It is essential that wings should be tightly attached to the chest, and possess a structure able to lift the bird up and enable it to move in all directions, as well as allowing it to remain in the air. It is essential that wings and feathers possess a light, flexible and well proportioned structure. At this point, evolution is again in a quandary. It fails to answer the question of how this flawless design in wings came about as the result of accumulative random mutations. Similarly, it offers no explanation of how the foreleg of a reptile came to change into a perfect wing as a result of a defect (mutation) in the genes.
A half-formed wing cannot fly. Consequently, even if we assume that mutation did lead to a slight change in the foreleg, it is still entirely unreasonable to assume that further mutations contributed coincidentally to the development of a full wing. That is because a mutation in the forelegs will not produce a new wing; on the contrary, it will just cause the animal to lose its forelegs. This would put it at a disadvantage compared to other members of its own species. According to the rules of the theory of evolution, natural selection would soon eliminate this flawed creature.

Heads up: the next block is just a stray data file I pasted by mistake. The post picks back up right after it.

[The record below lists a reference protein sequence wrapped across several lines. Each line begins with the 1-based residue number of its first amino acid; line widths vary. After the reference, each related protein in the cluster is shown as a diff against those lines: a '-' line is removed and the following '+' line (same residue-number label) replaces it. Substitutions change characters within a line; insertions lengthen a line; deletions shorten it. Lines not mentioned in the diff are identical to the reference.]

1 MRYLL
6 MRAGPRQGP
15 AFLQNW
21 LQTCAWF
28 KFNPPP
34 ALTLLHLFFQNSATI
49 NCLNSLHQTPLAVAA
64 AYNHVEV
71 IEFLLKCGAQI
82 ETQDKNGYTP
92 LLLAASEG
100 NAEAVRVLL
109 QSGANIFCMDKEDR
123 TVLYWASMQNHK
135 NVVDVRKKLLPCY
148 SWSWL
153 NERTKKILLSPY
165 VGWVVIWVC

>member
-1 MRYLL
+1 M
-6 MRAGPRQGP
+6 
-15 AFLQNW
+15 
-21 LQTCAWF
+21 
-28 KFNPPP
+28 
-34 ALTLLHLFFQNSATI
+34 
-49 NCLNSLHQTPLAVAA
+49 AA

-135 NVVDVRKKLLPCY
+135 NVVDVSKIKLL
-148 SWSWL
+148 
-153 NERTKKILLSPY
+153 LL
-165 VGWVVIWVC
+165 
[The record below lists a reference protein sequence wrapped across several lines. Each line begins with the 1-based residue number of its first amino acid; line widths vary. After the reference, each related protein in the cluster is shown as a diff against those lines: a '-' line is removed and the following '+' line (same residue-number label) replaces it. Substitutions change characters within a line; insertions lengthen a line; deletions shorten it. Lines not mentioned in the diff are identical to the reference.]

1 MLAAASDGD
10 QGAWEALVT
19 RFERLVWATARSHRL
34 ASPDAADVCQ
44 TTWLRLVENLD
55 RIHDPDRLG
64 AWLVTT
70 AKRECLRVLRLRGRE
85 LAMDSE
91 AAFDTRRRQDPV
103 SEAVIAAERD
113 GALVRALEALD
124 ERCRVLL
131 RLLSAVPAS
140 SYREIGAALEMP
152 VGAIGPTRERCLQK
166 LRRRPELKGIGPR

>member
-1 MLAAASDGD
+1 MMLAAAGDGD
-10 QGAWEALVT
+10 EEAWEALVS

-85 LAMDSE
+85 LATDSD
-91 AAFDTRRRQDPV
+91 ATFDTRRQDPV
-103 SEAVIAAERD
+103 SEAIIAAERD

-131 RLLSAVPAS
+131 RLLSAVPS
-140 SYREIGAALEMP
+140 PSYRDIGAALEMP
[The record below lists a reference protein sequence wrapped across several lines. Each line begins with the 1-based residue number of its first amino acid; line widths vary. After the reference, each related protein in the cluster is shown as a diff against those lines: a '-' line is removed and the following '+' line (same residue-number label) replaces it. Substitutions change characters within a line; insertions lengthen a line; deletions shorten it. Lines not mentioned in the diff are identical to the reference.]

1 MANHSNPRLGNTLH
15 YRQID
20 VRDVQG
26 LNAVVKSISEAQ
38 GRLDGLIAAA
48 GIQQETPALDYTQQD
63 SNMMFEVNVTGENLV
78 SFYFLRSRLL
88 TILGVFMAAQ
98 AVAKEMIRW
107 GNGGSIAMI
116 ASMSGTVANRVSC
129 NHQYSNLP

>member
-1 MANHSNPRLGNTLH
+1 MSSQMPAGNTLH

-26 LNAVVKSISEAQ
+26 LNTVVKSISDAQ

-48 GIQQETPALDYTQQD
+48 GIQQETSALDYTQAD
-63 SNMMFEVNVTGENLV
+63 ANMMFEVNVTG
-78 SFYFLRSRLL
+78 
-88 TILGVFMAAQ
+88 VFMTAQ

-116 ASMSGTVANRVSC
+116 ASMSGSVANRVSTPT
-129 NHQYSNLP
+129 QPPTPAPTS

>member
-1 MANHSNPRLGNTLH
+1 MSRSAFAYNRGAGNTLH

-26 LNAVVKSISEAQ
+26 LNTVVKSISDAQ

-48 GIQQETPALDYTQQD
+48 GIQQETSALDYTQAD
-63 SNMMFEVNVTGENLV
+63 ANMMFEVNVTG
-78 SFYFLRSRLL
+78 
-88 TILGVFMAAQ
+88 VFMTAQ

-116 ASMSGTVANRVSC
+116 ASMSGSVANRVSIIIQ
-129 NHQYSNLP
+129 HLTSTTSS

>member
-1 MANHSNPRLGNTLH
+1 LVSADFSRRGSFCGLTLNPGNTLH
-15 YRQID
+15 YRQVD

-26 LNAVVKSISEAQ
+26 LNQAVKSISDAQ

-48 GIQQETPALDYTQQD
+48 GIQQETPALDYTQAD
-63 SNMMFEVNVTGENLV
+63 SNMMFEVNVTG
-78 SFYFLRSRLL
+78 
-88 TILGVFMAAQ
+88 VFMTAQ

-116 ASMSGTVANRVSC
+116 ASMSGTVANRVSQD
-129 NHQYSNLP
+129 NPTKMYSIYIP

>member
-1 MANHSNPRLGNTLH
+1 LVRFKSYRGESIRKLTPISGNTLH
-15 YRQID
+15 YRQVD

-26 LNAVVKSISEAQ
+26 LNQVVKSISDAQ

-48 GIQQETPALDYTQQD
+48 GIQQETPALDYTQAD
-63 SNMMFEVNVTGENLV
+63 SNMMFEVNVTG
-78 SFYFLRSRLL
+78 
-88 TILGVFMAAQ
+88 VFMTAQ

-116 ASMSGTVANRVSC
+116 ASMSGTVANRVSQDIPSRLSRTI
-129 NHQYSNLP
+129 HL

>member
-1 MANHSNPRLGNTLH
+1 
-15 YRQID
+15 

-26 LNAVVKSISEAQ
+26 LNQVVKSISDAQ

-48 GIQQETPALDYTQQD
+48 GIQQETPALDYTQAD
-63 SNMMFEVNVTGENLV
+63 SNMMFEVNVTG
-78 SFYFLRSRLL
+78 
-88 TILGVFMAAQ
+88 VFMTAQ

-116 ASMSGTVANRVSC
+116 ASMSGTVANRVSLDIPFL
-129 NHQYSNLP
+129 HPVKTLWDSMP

According to biophysical research, mutations are changes that occur very rarely. Consequently, it is impossible that a disabled animal could wait millions of years for its wings to fully develop by means of slight mutations, especially when these mutations have damaging effects over time…
The Design of Bird Feathers
The theory of evolution, which claims that birds evolved from reptiles, is unable to explain the huge differences between these two different living classes. In terms of such features as their skeleton structure, lung systems, and warm-blooded metabolism, birds are very different from reptiles. Another trait that poses an insurmountable gap between birds and reptiles is the feathers of birds which have a form entirely peculiar to them.